Wise men versus unwise nationalism
A recurrent theme in the Turkish media these days is the commission of “wise people.” These are some 63 names chosen by the government as supporters of the “peace process” between the state and its longtime enemy, the armed and outlawed Kurdistan Workers’ Party (PKK). (In fact, they were called “wise men” in the beginning, but were renamed as “wise people,” because they include women, too.) They will go from city to city, from conference to conference, to inform the public about the need for a farewell to arms.
But who are they? Most of them are journalists, academics, artists or civil society leaders. Most of them also seem to come from either the “conservative” or the “liberal” camps in Turkish politics. Some of them are supporters of the Justice and Development Party (AKP), others are not. The common denominator, I guess, is that they all support the “peace process.”
In fact, it would be better if this commission were given the job of most other “wise men” committees in the world: to act as a neutral arbiter between the government and the terrorist organization it needs to talk. With their current job definition, however, they risk looking like a propaganda team for the government’s peace initiative. (As I always say, there is the right way, the wrong way, and the Turkish way. This is a peace initiative, the Turkish way.)
Yet there are bigger problems that the committee of “wise people” will face: the nationalist opposition which condemns them as traitors. Spokesmen for not just the Nationalist Movement Party (MHP) but also the main opposition Republican People’s Party (CHP) have angrily bashed them as traitors who are selling out their country. (So much for the “new CHP” that Kemal Kılıçdaroğlu was supposed to create. Once a CHP, as I always say, always a CHP: bigoted, parochial and incompetent.)
An even angrier crowd who call themselves “GençTürk” (Young Turk) went to the Istanbul courthouse this week to sue the “wise people” for “high treason” and “supporting terrorism.” With posters in their hands saying, “We are all Atatürk,” they posed for the cameras and seriously argued that those who want to help end Turkey’s 30-year-long civil war are actually “terrorists.”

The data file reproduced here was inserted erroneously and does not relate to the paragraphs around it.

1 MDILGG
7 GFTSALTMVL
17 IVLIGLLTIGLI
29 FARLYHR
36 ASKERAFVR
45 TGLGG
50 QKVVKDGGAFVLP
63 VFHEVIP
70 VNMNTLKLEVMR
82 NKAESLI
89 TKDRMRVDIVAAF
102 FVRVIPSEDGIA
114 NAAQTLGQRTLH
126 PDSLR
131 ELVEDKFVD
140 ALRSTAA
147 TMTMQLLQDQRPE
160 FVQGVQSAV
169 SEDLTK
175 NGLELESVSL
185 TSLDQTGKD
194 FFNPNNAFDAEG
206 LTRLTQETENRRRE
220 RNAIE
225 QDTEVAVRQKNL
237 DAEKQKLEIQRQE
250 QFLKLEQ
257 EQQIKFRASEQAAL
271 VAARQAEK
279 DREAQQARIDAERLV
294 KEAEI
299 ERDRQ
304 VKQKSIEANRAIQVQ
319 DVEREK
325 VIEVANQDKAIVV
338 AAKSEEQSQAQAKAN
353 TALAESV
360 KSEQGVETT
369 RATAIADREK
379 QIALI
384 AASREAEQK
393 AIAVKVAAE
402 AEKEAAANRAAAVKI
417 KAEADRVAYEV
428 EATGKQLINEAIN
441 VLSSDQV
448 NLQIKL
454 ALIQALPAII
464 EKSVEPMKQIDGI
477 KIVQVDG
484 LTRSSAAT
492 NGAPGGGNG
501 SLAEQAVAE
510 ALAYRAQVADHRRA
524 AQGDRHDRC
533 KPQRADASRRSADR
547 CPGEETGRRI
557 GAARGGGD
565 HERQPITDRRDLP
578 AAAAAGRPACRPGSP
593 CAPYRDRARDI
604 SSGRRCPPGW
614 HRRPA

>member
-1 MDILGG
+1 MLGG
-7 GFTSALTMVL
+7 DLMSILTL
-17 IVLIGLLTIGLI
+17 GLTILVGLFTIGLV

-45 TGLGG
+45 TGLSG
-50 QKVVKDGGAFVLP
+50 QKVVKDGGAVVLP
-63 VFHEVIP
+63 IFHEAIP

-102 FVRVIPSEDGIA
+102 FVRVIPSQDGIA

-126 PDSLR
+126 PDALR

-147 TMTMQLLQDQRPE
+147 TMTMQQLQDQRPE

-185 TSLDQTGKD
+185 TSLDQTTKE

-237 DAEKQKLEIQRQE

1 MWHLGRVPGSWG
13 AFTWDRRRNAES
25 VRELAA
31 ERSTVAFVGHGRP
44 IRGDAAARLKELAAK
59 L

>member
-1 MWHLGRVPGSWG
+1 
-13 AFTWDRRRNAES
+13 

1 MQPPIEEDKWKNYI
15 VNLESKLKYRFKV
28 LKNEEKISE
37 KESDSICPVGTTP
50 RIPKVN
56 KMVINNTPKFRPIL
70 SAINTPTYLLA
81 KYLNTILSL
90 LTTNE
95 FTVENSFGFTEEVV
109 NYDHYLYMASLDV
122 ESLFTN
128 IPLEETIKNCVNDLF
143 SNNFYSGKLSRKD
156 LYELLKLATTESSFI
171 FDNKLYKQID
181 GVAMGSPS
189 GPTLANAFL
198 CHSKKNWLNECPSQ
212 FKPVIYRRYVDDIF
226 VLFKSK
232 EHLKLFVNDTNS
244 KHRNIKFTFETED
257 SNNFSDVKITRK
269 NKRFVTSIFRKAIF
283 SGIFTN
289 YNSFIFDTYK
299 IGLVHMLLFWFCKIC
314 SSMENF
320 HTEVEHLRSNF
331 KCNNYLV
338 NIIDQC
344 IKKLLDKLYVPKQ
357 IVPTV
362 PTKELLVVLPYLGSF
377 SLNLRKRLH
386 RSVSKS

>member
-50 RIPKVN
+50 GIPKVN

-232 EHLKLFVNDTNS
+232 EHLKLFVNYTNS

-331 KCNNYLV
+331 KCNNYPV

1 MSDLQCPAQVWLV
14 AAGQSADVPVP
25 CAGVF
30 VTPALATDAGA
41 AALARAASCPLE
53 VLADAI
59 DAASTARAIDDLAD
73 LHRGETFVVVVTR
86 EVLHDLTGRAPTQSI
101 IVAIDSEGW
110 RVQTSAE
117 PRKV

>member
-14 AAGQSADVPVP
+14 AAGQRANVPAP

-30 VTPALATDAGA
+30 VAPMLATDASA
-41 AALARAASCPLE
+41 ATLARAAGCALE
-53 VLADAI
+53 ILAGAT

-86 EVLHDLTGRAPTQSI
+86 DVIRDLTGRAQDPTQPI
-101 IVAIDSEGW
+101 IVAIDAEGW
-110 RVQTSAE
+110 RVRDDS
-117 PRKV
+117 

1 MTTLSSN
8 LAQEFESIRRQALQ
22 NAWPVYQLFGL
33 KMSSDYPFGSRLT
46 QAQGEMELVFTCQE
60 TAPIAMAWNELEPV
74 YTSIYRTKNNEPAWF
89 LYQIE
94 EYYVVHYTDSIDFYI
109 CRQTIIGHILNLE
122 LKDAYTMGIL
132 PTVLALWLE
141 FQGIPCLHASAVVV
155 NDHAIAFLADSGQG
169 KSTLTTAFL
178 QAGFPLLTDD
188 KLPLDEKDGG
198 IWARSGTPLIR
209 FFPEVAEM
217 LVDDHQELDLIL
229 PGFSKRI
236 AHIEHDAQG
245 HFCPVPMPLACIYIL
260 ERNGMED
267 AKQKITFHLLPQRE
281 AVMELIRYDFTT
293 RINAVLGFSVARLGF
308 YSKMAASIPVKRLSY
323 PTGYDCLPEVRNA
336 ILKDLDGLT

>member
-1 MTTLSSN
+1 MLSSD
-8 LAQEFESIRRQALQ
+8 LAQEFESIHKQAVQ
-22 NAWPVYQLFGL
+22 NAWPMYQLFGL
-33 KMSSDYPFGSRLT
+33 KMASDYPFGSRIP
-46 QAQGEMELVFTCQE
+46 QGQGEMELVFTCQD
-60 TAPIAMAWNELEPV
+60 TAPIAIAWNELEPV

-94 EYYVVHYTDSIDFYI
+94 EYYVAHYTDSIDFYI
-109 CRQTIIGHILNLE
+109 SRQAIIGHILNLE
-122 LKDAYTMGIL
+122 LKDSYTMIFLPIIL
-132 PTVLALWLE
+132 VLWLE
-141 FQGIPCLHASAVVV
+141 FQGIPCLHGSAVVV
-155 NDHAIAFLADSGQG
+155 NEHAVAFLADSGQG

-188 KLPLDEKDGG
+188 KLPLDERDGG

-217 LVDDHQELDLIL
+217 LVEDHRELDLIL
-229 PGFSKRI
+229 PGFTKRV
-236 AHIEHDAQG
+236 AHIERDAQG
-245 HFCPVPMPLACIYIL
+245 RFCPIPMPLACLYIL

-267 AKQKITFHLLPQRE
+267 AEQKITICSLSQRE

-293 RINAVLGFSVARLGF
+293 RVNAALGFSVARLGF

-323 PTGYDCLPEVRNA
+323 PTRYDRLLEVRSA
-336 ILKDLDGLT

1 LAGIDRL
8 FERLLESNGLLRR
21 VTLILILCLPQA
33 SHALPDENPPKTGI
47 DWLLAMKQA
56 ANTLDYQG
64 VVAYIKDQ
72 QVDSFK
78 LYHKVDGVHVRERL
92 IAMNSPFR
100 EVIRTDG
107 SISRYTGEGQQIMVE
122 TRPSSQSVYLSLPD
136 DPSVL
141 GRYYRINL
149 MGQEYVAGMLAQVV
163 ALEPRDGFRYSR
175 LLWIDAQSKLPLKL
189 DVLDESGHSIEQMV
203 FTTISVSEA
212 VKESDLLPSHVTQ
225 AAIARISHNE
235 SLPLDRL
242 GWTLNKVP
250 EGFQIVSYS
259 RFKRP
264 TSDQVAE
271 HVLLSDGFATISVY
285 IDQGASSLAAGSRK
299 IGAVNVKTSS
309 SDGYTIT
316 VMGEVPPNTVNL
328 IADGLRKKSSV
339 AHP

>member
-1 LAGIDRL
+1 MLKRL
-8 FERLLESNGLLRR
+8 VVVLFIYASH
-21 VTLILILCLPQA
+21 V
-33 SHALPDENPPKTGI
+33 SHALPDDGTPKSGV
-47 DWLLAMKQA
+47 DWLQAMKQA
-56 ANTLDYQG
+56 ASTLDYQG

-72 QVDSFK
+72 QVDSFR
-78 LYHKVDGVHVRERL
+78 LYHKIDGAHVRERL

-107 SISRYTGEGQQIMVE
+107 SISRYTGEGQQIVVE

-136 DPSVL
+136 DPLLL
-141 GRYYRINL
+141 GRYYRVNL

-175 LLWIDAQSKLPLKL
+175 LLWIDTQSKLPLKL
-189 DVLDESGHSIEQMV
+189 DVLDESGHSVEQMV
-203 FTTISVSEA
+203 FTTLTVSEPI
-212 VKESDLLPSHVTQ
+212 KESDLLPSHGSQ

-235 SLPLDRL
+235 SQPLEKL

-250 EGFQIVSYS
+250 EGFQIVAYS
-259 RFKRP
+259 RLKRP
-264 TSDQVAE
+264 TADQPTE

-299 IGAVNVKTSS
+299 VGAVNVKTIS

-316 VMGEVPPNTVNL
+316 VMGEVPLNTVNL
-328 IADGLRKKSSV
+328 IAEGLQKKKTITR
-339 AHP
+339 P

The attitude of such hardcore “Atatürkist” groups, and their representatives in the media, make it obvious that the “peace process” will move on despite Kemalism. Add to that the nationalists of the MHP and even some figures from the center-right who joined the anti-peace camp. You end up having a very large chunk of society who not only oppose peace, but also see it as an evil plot against Turkey.
This creates an interesting alliance on the other side: between the AKP and the pro-Kurdish Peace and Democracy Party (BDP), the de facto political arm of the PKK. These two parties have not only partnered for peace, but there is a chance that they might work together for the new Constitution. If that really happens, the two main victims of the old system, conservative Muslims and the Kurds, will be co-instituting the new system. What an irony of history.
At this point, perhaps the committee of wise people can help by building a larger support for the peace process, by persuading at least some voters of the CHP and even the MHP. I know that it is really hard to convince these people. But it is still better than letting some 40 percent of society think that Turkey is heading to doomsday.